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Canon / Regular Canon

Canon (kan'on), n. [A. Sax. canon, from L. I canon, Gr, kandn, a straight rod, a ruler, | also a rule or standard-from kani, a rarer form of kanna, kannf, a reed, a cane, whence also camion.] is a law or rule of doctrine or discipline, enacted by a council and confirmed by the sovereign; a decision of matters in religion, or a regulation of policy or discipline by a general or provincial council. Canonical life was the method or rule of living prescribed by the ancient clergy who lived in community; a course of living prescribed for clerks, less rigid than the monastic and stricter than the secular.

A Canon is a dignitary who possesses a prebend or revenue allotted for the performance of divine service in a cathedral or collegiate church. In the Roman Catholic Church in England and elsewhere canons were formerly divided into three classes - regular, secular, and honorary. The regular canon lived in monasteries, and added the profession of vows to their other duties. Secular or lay canons did not live in monasteries, but they kept the canonical hours. Honorary canons were not obliged to keep the hours. The name of foreign canons was given to such as did not officiate in their canonries: opposed to tnanaionary or residentiary canons. Canons of the English cathedrals must be in residence for three months esch year. Collectively, with the dean at their head, they formed the chapter. There were also canons of a lower grade, called minor canons, who assist in performing the daily choral service in the cathedral. Honorary canons may also be appointed, but receive no emolument.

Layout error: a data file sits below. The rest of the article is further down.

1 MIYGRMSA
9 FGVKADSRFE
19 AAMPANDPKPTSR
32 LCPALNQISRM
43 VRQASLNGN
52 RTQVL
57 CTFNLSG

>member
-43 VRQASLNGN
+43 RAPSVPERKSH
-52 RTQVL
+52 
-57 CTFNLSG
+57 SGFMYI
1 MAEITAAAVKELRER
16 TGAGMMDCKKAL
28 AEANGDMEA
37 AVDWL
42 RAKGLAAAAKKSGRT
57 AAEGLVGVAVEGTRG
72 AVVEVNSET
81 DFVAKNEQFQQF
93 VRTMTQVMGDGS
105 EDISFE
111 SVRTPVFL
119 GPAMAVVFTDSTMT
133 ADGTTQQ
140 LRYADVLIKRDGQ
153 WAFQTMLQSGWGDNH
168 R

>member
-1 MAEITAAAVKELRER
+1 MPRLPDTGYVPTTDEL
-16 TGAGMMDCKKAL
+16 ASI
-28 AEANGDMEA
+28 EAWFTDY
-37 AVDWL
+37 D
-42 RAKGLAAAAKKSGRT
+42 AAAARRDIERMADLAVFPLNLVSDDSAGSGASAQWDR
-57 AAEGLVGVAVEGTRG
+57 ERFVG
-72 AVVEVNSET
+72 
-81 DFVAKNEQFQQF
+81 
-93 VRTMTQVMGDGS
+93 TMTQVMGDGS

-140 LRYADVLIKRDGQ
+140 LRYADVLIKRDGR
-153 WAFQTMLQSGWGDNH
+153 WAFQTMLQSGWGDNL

In the 10th Century an innovation in the church, as it existed in England was by the introduction of a new order of clergy, called monks. The change had already been made in other countries. These monks secluded themselves entirely from the world, and lived in monasteries. They were bound by a vow to live according to a certain system or rule. By this they were required to remain unmarried, to be content witit coarse fare, and hard beds. They were also bound to yield implicit obedience, in all things, to the head of the monastery, who was called the Abbot, or the Superior.